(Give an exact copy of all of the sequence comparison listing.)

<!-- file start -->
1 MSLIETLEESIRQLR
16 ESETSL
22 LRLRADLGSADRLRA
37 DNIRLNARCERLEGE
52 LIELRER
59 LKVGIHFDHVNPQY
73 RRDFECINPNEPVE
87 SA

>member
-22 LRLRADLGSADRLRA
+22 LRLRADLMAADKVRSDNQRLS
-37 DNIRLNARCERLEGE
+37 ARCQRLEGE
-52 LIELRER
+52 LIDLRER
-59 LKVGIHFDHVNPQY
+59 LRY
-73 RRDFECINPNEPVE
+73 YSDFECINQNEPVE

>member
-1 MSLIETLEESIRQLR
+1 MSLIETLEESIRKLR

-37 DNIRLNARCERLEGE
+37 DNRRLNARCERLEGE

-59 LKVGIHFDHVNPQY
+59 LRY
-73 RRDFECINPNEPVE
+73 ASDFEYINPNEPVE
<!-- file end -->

1 MSLIETLEESIRQLR
16 ESETSL
22 LRLRADLGSADRLRA
37 DNIRLNARCERLEGE
52 LIELRER
59 LKVGIHFDHVNPQY
73 RRDFECINPNEPVE
87 SA

>member
-22 LRLRADLGSADRLRA
+22 LRLRADLMAADKVRSDNQRLS
-37 DNIRLNARCERLEGE
+37 ARCQRLEGE
-52 LIELRER
+52 LIDLRER
-59 LKVGIHFDHVNPQY
+59 LRY
-73 RRDFECINPNEPVE
+73 YSDFECINQNEPVE

>member
-1 MSLIETLEESIRQLR
+1 MSLIETLEESIRKLR

-37 DNIRLNARCERLEGE
+37 DNRRLNARCERLEGE

-59 LKVGIHFDHVNPQY
+59 LRY
-73 RRDFECINPNEPVE
+73 ASDFEYINPNEPVE